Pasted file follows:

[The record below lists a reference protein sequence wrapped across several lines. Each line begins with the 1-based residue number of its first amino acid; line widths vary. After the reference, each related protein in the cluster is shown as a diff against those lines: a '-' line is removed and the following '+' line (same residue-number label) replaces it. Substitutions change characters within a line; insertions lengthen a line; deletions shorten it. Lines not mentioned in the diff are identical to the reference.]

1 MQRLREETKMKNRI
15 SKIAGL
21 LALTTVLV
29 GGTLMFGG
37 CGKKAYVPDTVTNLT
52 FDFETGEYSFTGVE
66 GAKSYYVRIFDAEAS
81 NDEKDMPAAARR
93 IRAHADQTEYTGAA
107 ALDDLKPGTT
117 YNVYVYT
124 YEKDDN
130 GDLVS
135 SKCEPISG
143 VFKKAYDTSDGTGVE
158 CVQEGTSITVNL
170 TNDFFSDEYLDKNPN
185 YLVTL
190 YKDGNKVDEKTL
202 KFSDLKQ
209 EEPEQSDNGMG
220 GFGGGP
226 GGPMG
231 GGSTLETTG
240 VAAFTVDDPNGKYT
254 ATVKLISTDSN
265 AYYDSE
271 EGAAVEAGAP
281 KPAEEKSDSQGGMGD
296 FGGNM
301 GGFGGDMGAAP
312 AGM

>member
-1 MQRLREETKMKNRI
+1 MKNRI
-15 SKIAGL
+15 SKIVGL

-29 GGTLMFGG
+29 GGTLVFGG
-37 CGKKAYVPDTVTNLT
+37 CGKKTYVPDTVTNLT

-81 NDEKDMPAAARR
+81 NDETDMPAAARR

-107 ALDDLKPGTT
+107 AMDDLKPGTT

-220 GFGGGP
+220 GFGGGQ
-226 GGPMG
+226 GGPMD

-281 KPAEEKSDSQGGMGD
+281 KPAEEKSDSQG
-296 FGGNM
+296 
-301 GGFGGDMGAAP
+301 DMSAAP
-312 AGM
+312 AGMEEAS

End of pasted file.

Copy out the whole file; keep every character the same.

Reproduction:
[The record below lists a reference protein sequence wrapped across several lines. Each line begins with the 1-based residue number of its first amino acid; line widths vary. After the reference, each related protein in the cluster is shown as a diff against those lines: a '-' line is removed and the following '+' line (same residue-number label) replaces it. Substitutions change characters within a line; insertions lengthen a line; deletions shorten it. Lines not mentioned in the diff are identical to the reference.]

1 MQRLREETKMKNRI
15 SKIAGL
21 LALTTVLV
29 GGTLMFGG
37 CGKKAYVPDTVTNLT
52 FDFETGEYSFTGVE
66 GAKSYYVRIFDAEAS
81 NDEKDMPAAARR
93 IRAHADQTEYTGAA
107 ALDDLKPGTT
117 YNVYVYT
124 YEKDDN
130 GDLVS
135 SKCEPISG
143 VFKKAYDTSDGTGVE
158 CVQEGTSITVNL
170 TNDFFSDEYLDKNPN
185 YLVTL
190 YKDGNKVDEKTL
202 KFSDLKQ
209 EEPEQSDNGMG
220 GFGGGP
226 GGPMG
231 GGSTLETTG
240 VAAFTVDDPNGKYT
254 ATVKLISTDSN
265 AYYDSE
271 EGAAVEAGAP
281 KPAEEKSDSQGGMGD
296 FGGNM
301 GGFGGDMGAAP
312 AGM

>member
-1 MQRLREETKMKNRI
+1 MKNRI
-15 SKIAGL
+15 SKIVGL

-29 GGTLMFGG
+29 GGTLVFGG
-37 CGKKAYVPDTVTNLT
+37 CGKKTYVPDTVTNLT

-81 NDEKDMPAAARR
+81 NDETDMPAAARR

-107 ALDDLKPGTT
+107 AMDDLKPGTT

-220 GFGGGP
+220 GFGGGQ
-226 GGPMG
+226 GGPMD

-281 KPAEEKSDSQGGMGD
+281 KPAEEKSDSQG
-296 FGGNM
+296 
-301 GGFGGDMGAAP
+301 DMSAAP
-312 AGM
+312 AGMEEAS